unnecessary detections. iSONIC can also give information about object colour and
environmental brightness.
GuideCane [26] is a computerised travel aid for blind pedestrians. It consists of a long handle
attached to a sensor unit on a small, lightweight and steerable device with two wheels. While
walking, the user holds the handle and pushes the GuideCane in front. Ultrasonic sensors detect
obstacles and steer the device around them. The user feels the steering direction through the
handle and can follow the device easily and without conscious effort. Drishti [20] is an in- and
– 362 –
The SmartVision local navigation aid for blind and visually impaired persons
João José, Miguel Farrajota, João M.F. Rodrigues, J.M. Hans du Buf
International Journal of Digital Content Technology and its Applications Vol.5 No.5, May 2011
outdoor navigation system. Outdoor it uses DGPS localisation to keep the user as close as
possible to the central line of sidewalks. It provides the user with an optimal route by means of
its dynamic routing facility. The user can switch the system from out- to indoor operation with a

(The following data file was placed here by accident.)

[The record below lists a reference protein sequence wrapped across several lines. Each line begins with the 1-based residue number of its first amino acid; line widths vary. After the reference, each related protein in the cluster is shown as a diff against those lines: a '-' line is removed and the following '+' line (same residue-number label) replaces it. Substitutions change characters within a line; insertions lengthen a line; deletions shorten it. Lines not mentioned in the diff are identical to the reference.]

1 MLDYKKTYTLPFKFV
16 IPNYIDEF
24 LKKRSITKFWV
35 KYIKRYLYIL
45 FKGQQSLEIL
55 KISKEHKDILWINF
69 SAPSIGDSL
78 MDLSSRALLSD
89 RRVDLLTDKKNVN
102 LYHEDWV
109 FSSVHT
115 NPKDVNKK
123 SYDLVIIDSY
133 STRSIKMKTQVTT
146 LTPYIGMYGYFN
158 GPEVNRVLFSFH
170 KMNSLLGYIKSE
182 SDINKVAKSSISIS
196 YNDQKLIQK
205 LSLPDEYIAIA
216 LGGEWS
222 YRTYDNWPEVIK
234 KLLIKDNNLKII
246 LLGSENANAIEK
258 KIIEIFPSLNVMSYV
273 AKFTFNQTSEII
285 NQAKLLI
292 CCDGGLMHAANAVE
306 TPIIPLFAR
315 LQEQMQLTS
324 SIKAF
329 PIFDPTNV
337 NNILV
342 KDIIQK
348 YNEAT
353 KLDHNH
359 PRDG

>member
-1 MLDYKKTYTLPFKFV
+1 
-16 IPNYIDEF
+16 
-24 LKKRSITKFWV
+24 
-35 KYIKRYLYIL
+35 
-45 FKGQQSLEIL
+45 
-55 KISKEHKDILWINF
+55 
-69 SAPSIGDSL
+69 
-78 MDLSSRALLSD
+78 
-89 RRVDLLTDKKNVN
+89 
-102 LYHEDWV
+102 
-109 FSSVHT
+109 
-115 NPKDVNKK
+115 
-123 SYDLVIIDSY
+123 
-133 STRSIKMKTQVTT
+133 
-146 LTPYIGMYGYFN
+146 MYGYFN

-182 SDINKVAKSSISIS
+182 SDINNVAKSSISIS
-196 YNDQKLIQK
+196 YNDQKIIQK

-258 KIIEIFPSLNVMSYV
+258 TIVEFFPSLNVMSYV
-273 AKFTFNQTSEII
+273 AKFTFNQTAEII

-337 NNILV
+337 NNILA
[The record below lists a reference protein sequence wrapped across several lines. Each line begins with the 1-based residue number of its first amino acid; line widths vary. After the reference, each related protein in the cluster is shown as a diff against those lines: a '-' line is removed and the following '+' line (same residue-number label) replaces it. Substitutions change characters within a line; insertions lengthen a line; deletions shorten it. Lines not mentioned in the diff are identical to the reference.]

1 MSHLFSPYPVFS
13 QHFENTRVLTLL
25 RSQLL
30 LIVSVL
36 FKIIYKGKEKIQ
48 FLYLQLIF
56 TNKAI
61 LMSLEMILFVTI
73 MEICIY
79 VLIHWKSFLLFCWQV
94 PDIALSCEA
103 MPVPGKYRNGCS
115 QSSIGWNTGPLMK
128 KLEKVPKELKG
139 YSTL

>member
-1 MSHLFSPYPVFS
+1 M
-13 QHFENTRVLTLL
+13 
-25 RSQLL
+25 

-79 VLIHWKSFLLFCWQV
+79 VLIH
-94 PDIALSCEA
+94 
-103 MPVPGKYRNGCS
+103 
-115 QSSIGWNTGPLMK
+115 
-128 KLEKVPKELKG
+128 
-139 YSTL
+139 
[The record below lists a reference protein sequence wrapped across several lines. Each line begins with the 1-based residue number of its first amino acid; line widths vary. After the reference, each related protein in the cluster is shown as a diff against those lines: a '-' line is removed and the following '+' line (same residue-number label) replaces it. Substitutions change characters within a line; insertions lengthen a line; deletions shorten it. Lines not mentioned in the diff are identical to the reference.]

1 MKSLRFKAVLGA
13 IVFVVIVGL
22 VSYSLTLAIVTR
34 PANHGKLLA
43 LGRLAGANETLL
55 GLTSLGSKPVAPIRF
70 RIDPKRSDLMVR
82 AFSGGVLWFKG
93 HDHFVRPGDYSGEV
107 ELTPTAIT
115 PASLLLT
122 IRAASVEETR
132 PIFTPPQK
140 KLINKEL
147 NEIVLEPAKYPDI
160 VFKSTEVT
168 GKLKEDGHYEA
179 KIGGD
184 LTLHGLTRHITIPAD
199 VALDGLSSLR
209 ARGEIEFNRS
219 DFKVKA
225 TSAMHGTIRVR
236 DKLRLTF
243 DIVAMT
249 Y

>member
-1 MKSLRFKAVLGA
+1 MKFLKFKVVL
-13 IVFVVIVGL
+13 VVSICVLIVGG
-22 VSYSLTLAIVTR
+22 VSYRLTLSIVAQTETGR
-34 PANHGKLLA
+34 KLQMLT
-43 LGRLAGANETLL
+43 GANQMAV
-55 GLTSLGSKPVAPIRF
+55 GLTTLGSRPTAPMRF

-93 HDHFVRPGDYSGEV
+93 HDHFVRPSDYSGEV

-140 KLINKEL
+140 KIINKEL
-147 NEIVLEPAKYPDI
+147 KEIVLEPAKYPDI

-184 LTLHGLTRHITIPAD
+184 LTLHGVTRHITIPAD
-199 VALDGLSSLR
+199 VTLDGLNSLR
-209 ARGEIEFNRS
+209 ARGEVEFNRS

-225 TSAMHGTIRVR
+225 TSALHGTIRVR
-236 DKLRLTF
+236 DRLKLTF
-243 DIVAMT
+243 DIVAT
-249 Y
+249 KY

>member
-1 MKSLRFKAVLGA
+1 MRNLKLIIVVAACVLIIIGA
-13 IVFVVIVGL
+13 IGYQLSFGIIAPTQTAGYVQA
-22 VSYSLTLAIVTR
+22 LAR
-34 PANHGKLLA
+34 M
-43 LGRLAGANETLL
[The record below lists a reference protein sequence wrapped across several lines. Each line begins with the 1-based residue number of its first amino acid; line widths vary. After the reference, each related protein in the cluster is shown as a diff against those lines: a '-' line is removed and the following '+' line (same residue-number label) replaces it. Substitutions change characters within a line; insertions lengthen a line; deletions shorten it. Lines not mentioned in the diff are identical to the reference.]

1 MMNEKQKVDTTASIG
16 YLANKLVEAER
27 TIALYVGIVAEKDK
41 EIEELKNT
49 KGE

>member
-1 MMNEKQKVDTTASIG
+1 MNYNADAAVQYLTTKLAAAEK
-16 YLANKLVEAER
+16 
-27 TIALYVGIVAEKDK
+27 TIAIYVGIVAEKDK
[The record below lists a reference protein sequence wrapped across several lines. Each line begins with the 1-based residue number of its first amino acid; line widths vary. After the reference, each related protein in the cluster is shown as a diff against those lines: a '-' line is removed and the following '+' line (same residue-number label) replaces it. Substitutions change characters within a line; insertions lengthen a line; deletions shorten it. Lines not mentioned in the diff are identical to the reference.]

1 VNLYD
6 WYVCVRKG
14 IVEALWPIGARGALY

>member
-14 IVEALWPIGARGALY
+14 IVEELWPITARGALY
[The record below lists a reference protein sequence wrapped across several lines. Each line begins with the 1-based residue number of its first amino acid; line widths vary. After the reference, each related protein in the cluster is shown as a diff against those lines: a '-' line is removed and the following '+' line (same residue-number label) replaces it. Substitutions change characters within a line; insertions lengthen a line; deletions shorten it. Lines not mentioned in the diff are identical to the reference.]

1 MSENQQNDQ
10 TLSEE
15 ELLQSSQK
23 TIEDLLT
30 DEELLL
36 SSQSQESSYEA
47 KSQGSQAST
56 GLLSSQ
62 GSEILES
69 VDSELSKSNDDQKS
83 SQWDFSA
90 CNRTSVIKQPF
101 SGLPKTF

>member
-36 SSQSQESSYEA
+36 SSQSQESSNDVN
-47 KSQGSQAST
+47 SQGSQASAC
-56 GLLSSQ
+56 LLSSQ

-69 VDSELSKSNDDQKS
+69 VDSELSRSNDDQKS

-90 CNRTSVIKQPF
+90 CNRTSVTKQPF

simple vocal command which activates a precise ultrasound positioning system. In both cases
the user gets vocal prompts which alert to possible obstacles and which provide guidance while
walking about.
CASBliP or Cognitive Aid System for Blind People [13] was a European Union-funded
project. The main aim was to develop a system capable of interpreting and managing real-world
information from different sources in order to improve autonomous mobility. Environmental
information from various sensors is acquired and transformed into enhanced images for visually
impaired users or into acoustic maps via headphones for blind users. Two prototypes were